• Asian American and Pacific Islander Volunteers: American Volunteers of Asian descent may not be viewed as American in The Gambia. There is a small Chinese population in The Gambia, so this is due to a lack of understanding and exposure. It is common for all people of East Asian descent to be referred to as “Chinese” and called both “toubab” (White person/foreigner).
  • Black/African American Volunteers: Some Black Volunteers find they blend in and may be presumed to be Gambian, while others do not and may be presumed to be from other countries in Africa or from the United States. Those who may be mistaken as Gambian may receive less unwanted attention as compared to other Volunteers, but unwanted attention as a whole generally affects all Volunteers and their service. Black Volunteers may face higher expectations around cultural integration as they are often expected to already understand the Gambian norms and be able to learn local languages more easily. Often Black Americans, especially those with lighter skin, are also referred to as “toubab” (White person/foreigner).
  • Latino/Hispanic Volunteers: Gambians do not have a lot of exposure to Latin America or the wide array of cultures within the Inter-American Region. Some Volunteers who are Latino/Hispanic spend time explaining and/or simplifying the story of their identity.
  • Arab American Volunteers: Arab American Volunteers are often affiliated more with their ancestral origins rather than being American. Arab Americans are often presumed to be devout Muslims. Many Gambians may not differentiate between Arabs and White Americans. They are often considered to be toubabs.
  • White Volunteers: White Volunteers typically experience privilege in many ways. Navigating this and being an ally to Volunteers and locals who may not have the same experience will be important as a Volunteer. One such privilege may be not having your U.S. citizenship questioned and automatically being assumed to be American, while many of your fellow Volunteers of color may experience the contrary. At the same time, White Volunteers may stand out more and receive different types of unwanted attention because of this aspect of their identity.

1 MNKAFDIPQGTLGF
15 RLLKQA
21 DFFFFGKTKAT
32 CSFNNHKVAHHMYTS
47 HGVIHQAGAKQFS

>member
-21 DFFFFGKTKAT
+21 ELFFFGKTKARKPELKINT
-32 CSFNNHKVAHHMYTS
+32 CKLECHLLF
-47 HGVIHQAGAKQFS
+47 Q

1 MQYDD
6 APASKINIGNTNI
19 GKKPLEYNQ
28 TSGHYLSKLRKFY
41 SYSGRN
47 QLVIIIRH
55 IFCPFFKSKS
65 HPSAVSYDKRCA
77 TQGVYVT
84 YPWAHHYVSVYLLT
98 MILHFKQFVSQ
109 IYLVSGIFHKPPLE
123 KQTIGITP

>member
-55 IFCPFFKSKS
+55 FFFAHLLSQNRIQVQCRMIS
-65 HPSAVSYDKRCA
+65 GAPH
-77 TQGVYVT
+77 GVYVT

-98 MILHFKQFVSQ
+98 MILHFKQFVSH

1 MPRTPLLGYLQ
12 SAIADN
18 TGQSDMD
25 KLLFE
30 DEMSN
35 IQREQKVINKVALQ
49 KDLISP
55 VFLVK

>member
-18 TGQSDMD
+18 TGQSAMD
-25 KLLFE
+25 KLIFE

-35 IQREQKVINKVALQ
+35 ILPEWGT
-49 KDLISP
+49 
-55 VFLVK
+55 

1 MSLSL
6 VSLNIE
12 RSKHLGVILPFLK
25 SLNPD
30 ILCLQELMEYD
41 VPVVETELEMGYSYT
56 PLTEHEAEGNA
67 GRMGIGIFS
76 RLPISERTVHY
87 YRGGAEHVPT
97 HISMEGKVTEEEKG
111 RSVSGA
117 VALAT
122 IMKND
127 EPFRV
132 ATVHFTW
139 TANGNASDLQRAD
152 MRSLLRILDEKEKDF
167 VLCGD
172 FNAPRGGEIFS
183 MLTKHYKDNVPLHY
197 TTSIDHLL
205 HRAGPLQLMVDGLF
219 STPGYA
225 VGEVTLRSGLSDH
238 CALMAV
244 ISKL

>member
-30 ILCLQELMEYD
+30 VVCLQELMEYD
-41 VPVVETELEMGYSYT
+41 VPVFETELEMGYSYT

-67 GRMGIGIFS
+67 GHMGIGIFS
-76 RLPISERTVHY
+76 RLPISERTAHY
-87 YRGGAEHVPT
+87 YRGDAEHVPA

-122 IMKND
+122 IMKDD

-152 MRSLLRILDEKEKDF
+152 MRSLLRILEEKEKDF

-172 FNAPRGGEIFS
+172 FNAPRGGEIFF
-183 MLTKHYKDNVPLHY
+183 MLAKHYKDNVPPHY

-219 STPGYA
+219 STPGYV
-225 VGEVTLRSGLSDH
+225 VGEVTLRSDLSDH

Age considerations

Peace Corps The Gambia warmly welcomes Volunteers of all eligible ages who meet the medical requirements to join us here.

Older Volunteers may find their age an asset in-country and will often have access to individuals and insights that are not available to younger Volunteers. Despite this, pre-service training may be stressful for older Trainees, whose lifelong learning styles and habits may or may not lend themselves to the techniques used. Other challenges may include being the only older person in a group of Volunteers and initially not feeling part of the group, or needing more time to adapt to a lack of structure and clarity in their role after having worked for many years in a very structured and demanding job. Older Volunteers may be expected to hold responsibilities in their family compound that other Volunteers do not have – financial expectations, decision-making. Most Volunteers work to set boundaries and expectations early on with the support of Peace Corps staff. Older Volunteers may be regularly asked about their marital status and whether or not they have children.

Younger Volunteers, or those who look younger, may need to take some additional time to integrate and establish their credibility in the community.

Host families are likely to view a Volunteer as their child and to support your well-being in the community like a parent would. This comes from a caring place, and depending on your age, can be a challenge to adapt to.

Religious considerations

The Gambia is predominantly Muslim, with a small Christian minority. Although most Gambians have little knowledge of other religions, there is a high degree of religious tolerance in the country. Gambians often demonstrate an appreciation and curiosity about other religions and traditions. Gambians respect people who practice a religion.

Gambians understand and tolerate Christianity as a religion. That said, the way that Christianity is practiced in The Gambia is different from many Christian practices in the United States, so there may initially be some confusion. There are churches throughout the country to worship in.

Jewish Volunteers often find that there is not much understanding of Jewish traditions or religion. At the same time, when Jewish Volunteers share their traditions or religion, they usually find interest and respect from communities. There is no Jewish/Muslim animosity from what the Peace Corps community has seen.